Victory Point Games has impressed me again. Following the release of Villainous Vikings in August, and the subsequent series of negative reviews which fell like hammers, VPG suspended release of the game. And then they fixed it. I have never heard of a game company pulling a release so quickly, openly admitting mistakes were made, and then responding promptly and comprehensively to all the complaints. This demonstrates two things. First, the gaming community really liked the premise of the game and many aspects of the original product, and gave honest feedback encouraging improved execution. Second, Victory Point Games isn’t out just to turn inventory; they are in business for the right reasons – to create reasonably-priced games with compelling themes and solid mechanics. This collaboration between the company and the community is truly extraordinary.
Having already written a review of this game, I decided not to recite the common elements. Check out more screenshots and my original review here: Villainous Vikings. This review focuses on the key aspects of the game and the improvements made for the 2nd Edition.
The instruction manual has better flow, and all the rules are thoroughly explained. Throughout the booklet, pictures and examples illustrate game situations. A handy summary of turn actions, combat, and the costs associated with maintaining a Viking longboat are conveniently located on the back page of the manual.
VPG managed to stuff a big game scope inside that little red box – players will not be wanting for things to do on their turn. In addition to sailing the known world, Viking Captains may Trade, Raid, or Attack settlements, from sea-side villages to regional capitals like Dublin, Constantinople, or Paris (funny to think of a longboat of unruly Vikings pleasure-cruising up the Seine on their way to topple Charlemagne). In this edition, combat against fellow Captains is encouraged, and it is even possible to attack locations already conquered by other players. Trade is fixed as well. Gone is the clunky mechanic to buy the allegiance of a Location, and improved game balance requires players to occasionally make peaceful landfall to repair their ships and hire mercenaries.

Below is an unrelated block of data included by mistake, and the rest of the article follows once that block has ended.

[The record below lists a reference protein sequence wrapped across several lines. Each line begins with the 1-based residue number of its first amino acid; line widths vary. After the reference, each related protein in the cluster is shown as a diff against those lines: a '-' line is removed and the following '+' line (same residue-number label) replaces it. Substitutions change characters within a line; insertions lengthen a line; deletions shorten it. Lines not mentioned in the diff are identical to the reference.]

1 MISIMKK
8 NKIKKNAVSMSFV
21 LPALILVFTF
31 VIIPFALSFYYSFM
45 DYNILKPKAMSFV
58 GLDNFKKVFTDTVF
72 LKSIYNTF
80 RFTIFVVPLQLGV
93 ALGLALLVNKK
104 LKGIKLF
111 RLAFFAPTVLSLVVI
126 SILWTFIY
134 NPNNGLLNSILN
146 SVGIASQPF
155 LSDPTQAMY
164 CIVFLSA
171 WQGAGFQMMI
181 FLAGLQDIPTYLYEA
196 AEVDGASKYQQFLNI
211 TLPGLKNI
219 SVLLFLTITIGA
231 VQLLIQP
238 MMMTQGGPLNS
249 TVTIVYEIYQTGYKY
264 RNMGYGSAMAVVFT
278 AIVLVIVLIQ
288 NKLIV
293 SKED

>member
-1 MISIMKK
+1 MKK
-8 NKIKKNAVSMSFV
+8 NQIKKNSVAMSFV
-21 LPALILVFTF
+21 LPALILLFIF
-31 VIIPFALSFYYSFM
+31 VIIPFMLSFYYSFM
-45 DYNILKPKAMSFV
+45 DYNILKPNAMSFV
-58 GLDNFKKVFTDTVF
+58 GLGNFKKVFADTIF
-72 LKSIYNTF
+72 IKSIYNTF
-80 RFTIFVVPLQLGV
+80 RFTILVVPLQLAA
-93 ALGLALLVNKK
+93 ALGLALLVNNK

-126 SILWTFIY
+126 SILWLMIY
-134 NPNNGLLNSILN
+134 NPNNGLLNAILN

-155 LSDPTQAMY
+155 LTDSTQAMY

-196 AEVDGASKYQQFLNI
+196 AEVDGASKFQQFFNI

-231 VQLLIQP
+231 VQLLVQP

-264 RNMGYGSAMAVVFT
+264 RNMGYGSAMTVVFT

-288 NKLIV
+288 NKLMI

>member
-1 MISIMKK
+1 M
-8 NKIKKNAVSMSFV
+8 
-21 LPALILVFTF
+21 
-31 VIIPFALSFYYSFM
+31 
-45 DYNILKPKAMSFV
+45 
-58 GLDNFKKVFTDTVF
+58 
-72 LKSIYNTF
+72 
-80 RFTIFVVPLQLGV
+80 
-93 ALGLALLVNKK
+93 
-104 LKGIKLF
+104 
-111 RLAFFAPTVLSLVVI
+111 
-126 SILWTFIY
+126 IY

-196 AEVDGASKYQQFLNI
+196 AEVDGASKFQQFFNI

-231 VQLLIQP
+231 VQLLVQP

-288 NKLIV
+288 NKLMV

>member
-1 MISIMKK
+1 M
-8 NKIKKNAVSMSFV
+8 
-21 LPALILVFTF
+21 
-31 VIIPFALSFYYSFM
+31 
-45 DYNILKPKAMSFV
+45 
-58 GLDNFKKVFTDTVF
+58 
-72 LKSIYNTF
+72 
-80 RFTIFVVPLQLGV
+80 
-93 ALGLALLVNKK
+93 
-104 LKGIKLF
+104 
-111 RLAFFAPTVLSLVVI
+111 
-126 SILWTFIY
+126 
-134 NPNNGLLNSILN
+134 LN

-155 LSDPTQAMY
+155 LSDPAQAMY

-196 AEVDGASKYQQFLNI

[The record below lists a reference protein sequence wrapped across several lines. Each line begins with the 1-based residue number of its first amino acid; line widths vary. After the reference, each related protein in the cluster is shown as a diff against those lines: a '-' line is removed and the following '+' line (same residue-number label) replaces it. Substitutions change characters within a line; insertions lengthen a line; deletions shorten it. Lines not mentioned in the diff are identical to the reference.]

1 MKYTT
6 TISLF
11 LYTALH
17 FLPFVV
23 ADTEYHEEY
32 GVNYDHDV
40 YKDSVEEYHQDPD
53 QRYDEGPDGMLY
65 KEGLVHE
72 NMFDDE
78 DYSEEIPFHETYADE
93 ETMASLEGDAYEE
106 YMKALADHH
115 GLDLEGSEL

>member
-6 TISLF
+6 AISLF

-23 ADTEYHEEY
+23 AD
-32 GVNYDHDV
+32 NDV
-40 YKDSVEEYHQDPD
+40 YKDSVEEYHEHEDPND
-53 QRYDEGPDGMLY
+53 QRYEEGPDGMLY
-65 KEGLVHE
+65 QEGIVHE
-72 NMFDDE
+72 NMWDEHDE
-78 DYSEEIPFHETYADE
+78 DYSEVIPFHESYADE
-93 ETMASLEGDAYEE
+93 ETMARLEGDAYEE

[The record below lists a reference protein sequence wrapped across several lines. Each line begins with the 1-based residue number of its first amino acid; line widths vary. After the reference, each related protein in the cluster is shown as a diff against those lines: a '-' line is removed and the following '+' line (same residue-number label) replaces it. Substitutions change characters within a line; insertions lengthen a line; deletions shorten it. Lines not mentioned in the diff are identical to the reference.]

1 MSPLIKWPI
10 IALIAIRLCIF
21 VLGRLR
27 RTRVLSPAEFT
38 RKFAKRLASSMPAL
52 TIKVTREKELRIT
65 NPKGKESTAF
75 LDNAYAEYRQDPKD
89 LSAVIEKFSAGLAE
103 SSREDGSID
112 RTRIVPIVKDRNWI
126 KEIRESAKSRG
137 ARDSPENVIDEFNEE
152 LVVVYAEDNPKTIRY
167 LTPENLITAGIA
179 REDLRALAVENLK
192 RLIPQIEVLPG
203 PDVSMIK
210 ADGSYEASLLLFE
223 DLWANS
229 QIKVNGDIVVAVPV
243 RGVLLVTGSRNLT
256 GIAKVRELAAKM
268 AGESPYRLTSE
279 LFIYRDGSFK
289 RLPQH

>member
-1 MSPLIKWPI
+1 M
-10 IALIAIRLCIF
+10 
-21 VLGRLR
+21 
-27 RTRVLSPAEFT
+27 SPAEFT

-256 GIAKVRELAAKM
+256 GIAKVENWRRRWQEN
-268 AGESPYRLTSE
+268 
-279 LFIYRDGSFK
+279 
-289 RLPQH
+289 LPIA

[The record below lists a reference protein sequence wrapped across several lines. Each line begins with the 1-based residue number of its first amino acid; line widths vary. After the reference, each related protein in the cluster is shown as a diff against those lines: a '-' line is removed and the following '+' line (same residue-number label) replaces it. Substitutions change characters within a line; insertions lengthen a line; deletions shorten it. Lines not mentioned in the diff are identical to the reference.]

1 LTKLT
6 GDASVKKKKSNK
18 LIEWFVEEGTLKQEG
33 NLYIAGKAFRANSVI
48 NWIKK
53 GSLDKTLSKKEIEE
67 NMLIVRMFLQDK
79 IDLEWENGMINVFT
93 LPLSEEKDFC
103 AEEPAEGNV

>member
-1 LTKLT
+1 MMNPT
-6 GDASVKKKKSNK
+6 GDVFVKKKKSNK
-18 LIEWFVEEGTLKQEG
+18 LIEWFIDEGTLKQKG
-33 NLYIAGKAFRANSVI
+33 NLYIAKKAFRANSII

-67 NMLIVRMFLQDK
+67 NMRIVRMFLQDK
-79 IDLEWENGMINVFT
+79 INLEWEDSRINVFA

Speaking of combat, the revised game has teeth! The five Sovereigns (previously referred to as “bosses”) are the equal of any Viking Captain. I laughed out loud when I saw the Emperor Basil card. He can assail your puny Viking longboat with as many as 15 swords! Good luck against that kind of firepower. And then there’s the Sultan of Cordoba, whose static ability automatically destroys a longboat section before the battle! And what of Charlemagne, you ask? His static ability negates all Viking Heathen Hammer effects. Great job, Victory Point Games – you nailed it.
While it is still possible for a player to take on a regional Capital and Sovereign in the first age and win, the cost will be steep in terms of damaged ship segments. Assuming the player is victorious, he must then decide whether to Conquer or Raze the Capital. Conquering is worth victory points, but only if he can protect or rebuild it if enemy Captains try to Raid. Risk-reward, my primary issue with the original version, is now very well balanced, forcing players to make tough decisions throughout the game. It is no longer a given that players will collect Location cards every turn. Given the added complexity and balance, Villainous Vikings has graduated from light-weight to medium-weight game.
Overall, the improvements to Villainous Vikings are significant and impact all aspects of the game. The components look much better, receiving more paint to distinguish player longships and gold counters. All of the cards feature additional graphics and color depth, and the introduction of blue to the palette makes all the visuals more dramatic. This is most evident on the gameboard, which looks fully realized, as opposed the the original board which felt like a beta test.
Almost no sore spots remain. I would have been tempted to score the game a perfect 100 if VPG would have figured out something better to do with Ragnarok. Another lingering complaint is that you’ll still have to apply all those darn stickers to the dice. Oh well, go get a cold one and sit down in front of the TV for half an hour and the chore is done.
I can’t recommend this highly enough. The game is visually and mechanically compelling, finally living up to the rich and vibrant thematic elements. Hobbyists will love Villainous Vikings, and it is just the sort of game that can inspire young people to a lifelong interest in serious board games.
Villainous Vikings by Jeremy Stoltzfus and Victory Point Games
Play time: 45-60 Minutes
Mechanics: Strategy Card and Board Game